Tuesday, March 17, 2009

Send in the bats

What are the risks in the emissions trading scheme? The need for the legislation is driven by a belief that man-made global warming is real and dangerous and that if New Zealand - hopefully followed by others - takes action, the danger will be averted. Is there unequivocal evidence that such global warming is real and dangerous? Well, actually, no. In the opinion of the UN Intergovernmental Panel on Climate Change (IPCC), there is a roughly 90 per cent "risk" that climate change is man-made and a 10 per cent "risk" that it is natural.
Hey, ho, away we go: it's in the Herald, it's by Brian Leyland, so we must be in bat country. Indeed we are. Mr Leyland, the proud possessor of a MSc in Power System Design and that stylish lay-preacher look (pudding-bowl haircut, beard, no moustache), has some intriguing notions of "risk" (his quotation marks, not mine). To illustrate his point, I am holding a ten-chamber revolver, specially constructed for the purpose of this argument; it makes typing difficult, but don't mind me. Nine of the chambers have bullets in them. Should I use this unfeasibly large gun to play Russian Roulette? If I were the type who talks of "risk," then I would say that there is only a ninety percent chance that I would blow out my beautiful mind on the first attempt; because of the ten percent chance that I might survive, I should go ahead and play. Fortunately for the cleaners, I decide to play Scrabble instead.

Of course, there is more to Mr Leyland's argument than a reckless notion of "risk." Yes, indeed. He also has that first refuge of a scoundrel, Google numbers. Carbon trading fraud is a real risk and you can see why: an internet search of "carbon trading fraud" gets about 300,000 hits. So, there. QED. Well, no, not exactly. The phrase "carbon trading fraud," put into Google with those pesky quotation marks, produced 203 pages for me. The same words thrown in at random revealed 292,000 pages. That's search engines for you: throw in random stuff, get random stuff out; then publish random stuff as if it proves something. Anyone can do it, and here's how: I searched for catholic treacle factory and received 12,500 pages, in English and Italian. Alarmed, I then searched for corset training feature and received 99,000 pages. Unable to restrain myself, I searched for criminal trope fund and received 21,200 results. Clearly, there is cause for concern.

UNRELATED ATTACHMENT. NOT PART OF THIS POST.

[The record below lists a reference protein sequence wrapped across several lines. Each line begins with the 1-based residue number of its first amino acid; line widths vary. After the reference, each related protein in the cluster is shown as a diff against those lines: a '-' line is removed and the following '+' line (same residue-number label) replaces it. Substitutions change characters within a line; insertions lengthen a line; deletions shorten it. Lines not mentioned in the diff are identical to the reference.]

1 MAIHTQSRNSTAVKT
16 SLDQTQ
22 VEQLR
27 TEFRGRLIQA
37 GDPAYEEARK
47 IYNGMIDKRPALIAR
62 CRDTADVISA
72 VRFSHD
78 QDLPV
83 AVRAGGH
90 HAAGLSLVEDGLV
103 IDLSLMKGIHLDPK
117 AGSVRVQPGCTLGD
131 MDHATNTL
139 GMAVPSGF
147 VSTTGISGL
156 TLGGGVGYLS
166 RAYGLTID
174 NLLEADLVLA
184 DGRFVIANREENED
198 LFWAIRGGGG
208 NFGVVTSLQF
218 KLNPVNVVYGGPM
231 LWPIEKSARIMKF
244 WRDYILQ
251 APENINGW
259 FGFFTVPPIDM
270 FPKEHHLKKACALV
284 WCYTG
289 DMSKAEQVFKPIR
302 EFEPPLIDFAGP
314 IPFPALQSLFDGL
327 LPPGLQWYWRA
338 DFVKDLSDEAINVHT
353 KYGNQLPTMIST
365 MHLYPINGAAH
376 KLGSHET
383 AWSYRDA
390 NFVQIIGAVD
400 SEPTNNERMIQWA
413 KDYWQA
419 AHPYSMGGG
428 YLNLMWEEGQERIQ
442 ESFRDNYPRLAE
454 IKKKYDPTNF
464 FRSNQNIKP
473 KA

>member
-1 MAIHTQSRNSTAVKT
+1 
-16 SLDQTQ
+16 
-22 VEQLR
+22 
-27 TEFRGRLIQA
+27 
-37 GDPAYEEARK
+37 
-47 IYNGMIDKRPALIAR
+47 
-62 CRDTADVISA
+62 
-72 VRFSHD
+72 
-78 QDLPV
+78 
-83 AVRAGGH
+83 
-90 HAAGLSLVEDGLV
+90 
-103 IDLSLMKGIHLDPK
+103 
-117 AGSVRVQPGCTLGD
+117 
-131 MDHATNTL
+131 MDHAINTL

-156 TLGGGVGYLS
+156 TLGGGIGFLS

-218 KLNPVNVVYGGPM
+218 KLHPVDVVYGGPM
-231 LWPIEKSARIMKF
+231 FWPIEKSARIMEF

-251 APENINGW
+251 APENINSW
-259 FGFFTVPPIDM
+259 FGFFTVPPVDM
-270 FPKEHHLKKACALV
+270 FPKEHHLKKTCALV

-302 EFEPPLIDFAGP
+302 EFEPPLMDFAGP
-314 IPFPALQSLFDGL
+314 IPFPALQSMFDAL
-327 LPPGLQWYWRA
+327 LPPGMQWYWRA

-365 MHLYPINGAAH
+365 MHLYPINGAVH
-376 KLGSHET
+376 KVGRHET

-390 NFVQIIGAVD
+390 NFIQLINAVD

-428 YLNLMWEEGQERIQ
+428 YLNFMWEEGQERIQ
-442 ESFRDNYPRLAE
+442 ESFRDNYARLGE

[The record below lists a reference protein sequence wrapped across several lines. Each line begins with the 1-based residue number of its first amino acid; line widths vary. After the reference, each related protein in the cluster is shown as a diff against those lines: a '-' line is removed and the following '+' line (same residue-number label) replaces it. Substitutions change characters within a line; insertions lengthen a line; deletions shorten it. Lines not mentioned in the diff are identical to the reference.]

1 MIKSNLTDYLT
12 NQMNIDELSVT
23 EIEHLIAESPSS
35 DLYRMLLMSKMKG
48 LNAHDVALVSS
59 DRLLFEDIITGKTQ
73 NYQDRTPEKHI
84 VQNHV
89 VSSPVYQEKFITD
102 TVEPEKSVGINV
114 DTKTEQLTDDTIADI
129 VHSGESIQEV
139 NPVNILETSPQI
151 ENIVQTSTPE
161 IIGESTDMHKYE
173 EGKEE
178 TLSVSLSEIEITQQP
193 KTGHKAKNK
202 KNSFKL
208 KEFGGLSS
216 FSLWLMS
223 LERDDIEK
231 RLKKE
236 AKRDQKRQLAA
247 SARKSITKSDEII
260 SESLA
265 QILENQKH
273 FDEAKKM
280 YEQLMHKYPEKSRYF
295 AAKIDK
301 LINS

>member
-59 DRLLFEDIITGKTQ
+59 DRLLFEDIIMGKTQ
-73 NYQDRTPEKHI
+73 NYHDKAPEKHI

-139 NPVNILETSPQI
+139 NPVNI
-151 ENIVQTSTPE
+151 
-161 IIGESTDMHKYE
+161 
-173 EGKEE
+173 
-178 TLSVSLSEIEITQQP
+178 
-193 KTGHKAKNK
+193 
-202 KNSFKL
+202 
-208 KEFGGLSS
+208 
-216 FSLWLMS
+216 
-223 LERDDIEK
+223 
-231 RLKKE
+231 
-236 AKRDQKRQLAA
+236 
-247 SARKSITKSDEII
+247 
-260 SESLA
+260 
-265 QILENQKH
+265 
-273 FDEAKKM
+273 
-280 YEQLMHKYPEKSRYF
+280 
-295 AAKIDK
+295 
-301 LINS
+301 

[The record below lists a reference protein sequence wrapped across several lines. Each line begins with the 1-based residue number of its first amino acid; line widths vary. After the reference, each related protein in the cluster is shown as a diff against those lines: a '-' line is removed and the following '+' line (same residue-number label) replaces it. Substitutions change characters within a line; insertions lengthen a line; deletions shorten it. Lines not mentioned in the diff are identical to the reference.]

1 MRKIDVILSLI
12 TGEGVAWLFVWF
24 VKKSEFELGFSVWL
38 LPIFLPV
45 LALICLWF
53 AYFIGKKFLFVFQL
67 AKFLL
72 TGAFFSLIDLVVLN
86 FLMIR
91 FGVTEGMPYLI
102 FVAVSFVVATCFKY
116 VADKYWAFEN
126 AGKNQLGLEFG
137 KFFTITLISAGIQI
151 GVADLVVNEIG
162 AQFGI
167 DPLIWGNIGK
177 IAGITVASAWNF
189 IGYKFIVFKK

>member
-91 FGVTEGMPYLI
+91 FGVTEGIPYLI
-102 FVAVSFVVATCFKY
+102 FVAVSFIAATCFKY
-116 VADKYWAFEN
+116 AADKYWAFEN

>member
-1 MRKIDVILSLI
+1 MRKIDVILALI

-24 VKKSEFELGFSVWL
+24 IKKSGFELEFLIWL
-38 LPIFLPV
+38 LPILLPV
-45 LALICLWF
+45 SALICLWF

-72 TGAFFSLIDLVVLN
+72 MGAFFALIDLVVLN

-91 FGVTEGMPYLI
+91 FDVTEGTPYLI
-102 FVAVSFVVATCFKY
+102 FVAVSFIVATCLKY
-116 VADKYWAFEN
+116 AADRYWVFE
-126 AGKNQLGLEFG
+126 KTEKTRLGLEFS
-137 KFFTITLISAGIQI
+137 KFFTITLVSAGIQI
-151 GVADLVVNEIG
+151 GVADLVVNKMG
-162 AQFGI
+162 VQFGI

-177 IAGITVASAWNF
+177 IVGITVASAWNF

Never mind, we can put on a happy face and remember that "humankind will adapt - as it has done through past ice ages and warmer periods." Yes, that's right: we survived the four great ice ages, three of which occurred before we existed. Damn we're clever, us humans.

Oh well, at least Mr Leyland got himself a rhyming headline: "Climate adoption a safer option." Quite what it has to do with Mr Leyland's argument is anyone's guess, but then quite what Mr Leyland's argument is doing in a newspaper is anyone's guess as well. No, that's not true. We know what it is doing here: it is doing the Fear Uncertainty Doubt thing. That's what the International Climate Science Coalition is all about.


Anonymous said...

I've just done some researching of my own using Mr Google and found some results that, while not putting the matter to rest, certainly help to clarify some issues:

14,900 for Brian Leyland is a genius.

69,600 for Brian Leyland is a dick.

and a whopping,

428,000 for Brian Leyland is wrong.

Which if I understand the methodology, makes it 128,00 more right than 'carbon trading fraud'. So there.

Anonymous said...

Never fear, the inventor of Mathematica is building a brain:

Whether it will have blonde hair and a tan and be good for relieving his, tendsion. Is not stated.

GZ said...

The Herald prints this, so by rights they're equally batshit insane.